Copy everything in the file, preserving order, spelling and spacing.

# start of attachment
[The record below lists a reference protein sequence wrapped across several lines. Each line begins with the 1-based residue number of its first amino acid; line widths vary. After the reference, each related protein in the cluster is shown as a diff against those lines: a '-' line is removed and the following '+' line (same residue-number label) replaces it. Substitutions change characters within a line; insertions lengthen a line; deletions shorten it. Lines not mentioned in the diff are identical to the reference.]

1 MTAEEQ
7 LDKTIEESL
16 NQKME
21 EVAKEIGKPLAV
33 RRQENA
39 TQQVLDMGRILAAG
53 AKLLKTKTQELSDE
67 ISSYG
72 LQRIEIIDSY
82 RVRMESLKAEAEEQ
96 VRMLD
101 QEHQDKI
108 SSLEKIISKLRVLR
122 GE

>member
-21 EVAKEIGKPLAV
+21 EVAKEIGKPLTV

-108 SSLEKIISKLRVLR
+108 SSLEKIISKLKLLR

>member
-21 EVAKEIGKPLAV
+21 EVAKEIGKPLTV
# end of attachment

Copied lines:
[The record below lists a reference protein sequence wrapped across several lines. Each line begins with the 1-based residue number of its first amino acid; line widths vary. After the reference, each related protein in the cluster is shown as a diff against those lines: a '-' line is removed and the following '+' line (same residue-number label) replaces it. Substitutions change characters within a line; insertions lengthen a line; deletions shorten it. Lines not mentioned in the diff are identical to the reference.]

1 MTAEEQ
7 LDKTIEESL
16 NQKME
21 EVAKEIGKPLAV
33 RRQENA
39 TQQVLDMGRILAAG
53 AKLLKTKTQELSDE
67 ISSYG
72 LQRIEIIDSY
82 RVRMESLKAEAEEQ
96 VRMLD
101 QEHQDKI
108 SSLEKIISKLRVLR
122 GE

>member
-21 EVAKEIGKPLAV
+21 EVAKEIGKPLTV

-108 SSLEKIISKLRVLR
+108 SSLEKIISKLKLLR

>member
-21 EVAKEIGKPLAV
+21 EVAKEIGKPLTV